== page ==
Facebook has become a social networking tool embraced by all.
With over 900 million registered users, the social network is not only a great tool for members to stay connected, but is one of the most visited sites on the web, second only to Google.
But the power of Facebook as a networking tool has in recent months been highlighted by numerous organisations that say that Facebook poses a serious threat to children (from online pedophiles) and the increasing questions over its privacy settings.
However, one interesting development has occurred from a recent investigation into the 26/11 Mumbai terror attacks from Indian authorities. They say Abu Jindal, a man who played a key role in the 26/11 terror attacks, used Facebook to recruit a young team of terrorists. Investigators have found that Jindal would target young, poor Muslims using the site, befriending them, and then training them to execute attacks on Indian soil.
Jindal, who was recently arrested by Indian authorities, has said he set up nine Facebook accounts while in Saudi Arabia in his own name (Zabiuddin Ansari; Abu Jundal was one of 10 aliases he used) to recruit young men for the Lashkar-e-Taiba, a terrorist organisation in Pakistan who India blames for the attacks that rocked Mumbai and numerous other terrorist attacks in the last 6 years.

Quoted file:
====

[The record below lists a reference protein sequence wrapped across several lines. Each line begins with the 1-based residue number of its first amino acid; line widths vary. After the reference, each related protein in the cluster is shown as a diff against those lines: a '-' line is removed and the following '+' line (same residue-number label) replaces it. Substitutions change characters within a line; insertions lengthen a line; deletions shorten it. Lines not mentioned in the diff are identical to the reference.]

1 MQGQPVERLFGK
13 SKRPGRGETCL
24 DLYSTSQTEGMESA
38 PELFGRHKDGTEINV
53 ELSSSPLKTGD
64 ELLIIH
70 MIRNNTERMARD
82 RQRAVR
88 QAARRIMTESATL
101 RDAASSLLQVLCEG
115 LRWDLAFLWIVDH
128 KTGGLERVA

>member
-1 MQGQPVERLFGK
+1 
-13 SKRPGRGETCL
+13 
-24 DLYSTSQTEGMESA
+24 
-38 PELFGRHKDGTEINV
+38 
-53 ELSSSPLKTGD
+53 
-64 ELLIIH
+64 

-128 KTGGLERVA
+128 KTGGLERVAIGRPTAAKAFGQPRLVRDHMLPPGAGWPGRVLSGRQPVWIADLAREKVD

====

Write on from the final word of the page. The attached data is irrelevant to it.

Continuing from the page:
According to Indian intelligence agencies, they were tracking his Facebook accounts and his online activity for some time and found he was using it to headhunt potential recruits. After the 26/11 attacks, Jundal says he was asked to travel to Saudi Arabia, arriving with a Pakistani passport. During his time there, he hunted for "talent" that could execute another big terror attack in India, planned for later this year.
Today, India has repeated its assertion that Jundal's information establishes that the 26/11 attacks were made possible because of some state support in Pakistan. "Abu Jundal is an Indian, he was perhaps radicalized in India, I admit that. Equally, Pakistan should admit that Jundal did go to Pakistan and was in the control room as one of the masterminds of the (26/11) attacks," said Home Minister P Chidambaram today. "Jundal had found a safe haven in Pakistan," he added.
According to the Home Minister, Jundal used Google maps to show interrogators the exact location of the "control room" in which he helped execute the first 24 hours of the terror attack in Mumbai. "Such a control room could not have been set up without state support," said the Home Minister.